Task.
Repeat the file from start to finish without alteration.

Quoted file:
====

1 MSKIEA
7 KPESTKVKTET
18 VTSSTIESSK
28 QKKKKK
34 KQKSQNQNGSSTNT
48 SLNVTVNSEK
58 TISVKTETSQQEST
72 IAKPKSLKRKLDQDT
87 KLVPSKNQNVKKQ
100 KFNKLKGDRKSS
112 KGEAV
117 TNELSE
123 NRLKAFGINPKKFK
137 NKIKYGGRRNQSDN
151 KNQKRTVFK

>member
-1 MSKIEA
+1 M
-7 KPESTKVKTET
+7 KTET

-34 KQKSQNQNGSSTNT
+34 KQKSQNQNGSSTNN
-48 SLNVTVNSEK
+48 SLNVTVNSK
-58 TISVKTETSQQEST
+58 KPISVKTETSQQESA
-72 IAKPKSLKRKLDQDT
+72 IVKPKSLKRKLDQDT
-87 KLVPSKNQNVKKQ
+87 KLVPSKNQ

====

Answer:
1 MSKIEA
7 KPESTKVKTET
18 VTSSTIESSK
28 QKKKKK
34 KQKSQNQNGSSTNT
48 SLNVTVNSEK
58 TISVKTETSQQEST
72 IAKPKSLKRKLDQDT
87 KLVPSKNQNVKKQ
100 KFNKLKGDRKSS
112 KGEAV
117 TNELSE
123 NRLKAFGINPKKFK
137 NKIKYGGRRNQSDN
151 KNQKRTVFK

>member
-1 MSKIEA
+1 M
-7 KPESTKVKTET
+7 KTET

-34 KQKSQNQNGSSTNT
+34 KQKSQNQNGSSTNN
-48 SLNVTVNSEK
+48 SLNVTVNSK
-58 TISVKTETSQQEST
+58 KPISVKTETSQQESA
-72 IAKPKSLKRKLDQDT
+72 IVKPKSLKRKLDQDT
-87 KLVPSKNQNVKKQ
+87 KLVPSKNQ